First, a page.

Effectiveness of quadrivalent human papillomavirus vaccine for the prevention of cervical abnormalities: case-control study nested within a population based screening programme in Australia

BMJ. 2014 Mar 4:348:g1458. doi: 10.1136/bmj.g1458.


Objective: To measure the effectiveness of the quadrivalent human papillomavirus (HPV) vaccine against cervical abnormalities four years after implementation of a nationally funded vaccination programme in Queensland, Australia.

Design: Case-control analysis of linked administrative health datasets.

Setting: Queensland, Australia.

Participants: Women eligible for free vaccination (aged 12-26 years in 2007) and attending for their first cervical smear test between April 2007 and March 2011. High grade cases were women with histologically confirmed high grade cervical abnormalities (n = 1062) and "other cases" were women with any other abnormality at cytology or histology (n = 10,887). Controls were women with normal cytology (n = 96,404).

Main outcome measures: Exposure odds ratio (ratio of odds of antecedent vaccination (one, two, or three vaccine doses compared with no doses) among cases compared with controls), vaccine effectiveness ((1-adjusted odds ratio) × 100), and number needed to vaccinate to prevent one cervical abnormality at first screening round. We stratified by four age groups adjusted for follow-up time, year of birth, and measures of socioeconomic status and remoteness. The primary analysis concerned women whose first ever smear test defined their status as a case or a control.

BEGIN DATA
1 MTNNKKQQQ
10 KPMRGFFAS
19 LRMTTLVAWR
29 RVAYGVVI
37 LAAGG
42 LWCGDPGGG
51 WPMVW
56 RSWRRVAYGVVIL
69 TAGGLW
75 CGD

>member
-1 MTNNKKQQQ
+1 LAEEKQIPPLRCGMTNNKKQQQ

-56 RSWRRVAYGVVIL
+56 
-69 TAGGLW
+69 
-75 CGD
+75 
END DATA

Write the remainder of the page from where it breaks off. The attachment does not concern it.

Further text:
Results: The adjusted odds ratio for exposure to three doses of HPV vaccine compared with no vaccine was 0.54 (95% confidence interval 0.43 to 0.67) for high grade cases and 0.66 (0.62 to 0.70) for other cases compared with controls with normal cytology, equating to vaccine effectiveness of 46% and 34%, respectively. The adjusted numbers needed to vaccinate were 125 (95% confidence interval 97 to 174) and 22 (19 to 25), respectively. The adjusted exposure odds ratios for two vaccine doses were 0.79 (95% confidence interval 0.64 to 0.98) for high grade cases and 0.79 (0.74 to 0.85) for other cases, equating to vaccine effectiveness of 21%.

Conclusion: The quadrivalent HPV vaccine conferred statistically significant protection against cervical abnormalities in young women who had not started screening before the implementation of the vaccination programme in Queensland, Australia.

Publication types

  • Research Support, Non-U.S. Gov't

MeSH terms

  • Adolescent
  • Adult
  • Case-Control Studies
  • Cervix Uteri / pathology
  • Child
  • Female
  • Human Papillomavirus Recombinant Vaccine Quadrivalent, Types 6, 11, 16, 18
  • Humans
  • Mass Screening / statistics & numerical data*
  • Mass Vaccination / statistics & numerical data
  • Papillomavirus Vaccines / therapeutic use*
  • Queensland / epidemiology
  • Treatment Outcome
  • Uterine Cervical Diseases / epidemiology
  • Uterine Cervical Diseases / pathology
  • Uterine Cervical Diseases / prevention & control*
  • Vaginal Smears / statistics & numerical data
  • Young Adult


  • Human Papillomavirus Recombinant Vaccine Quadrivalent, Types 6, 11, 16, 18
  • Papillomavirus Vaccines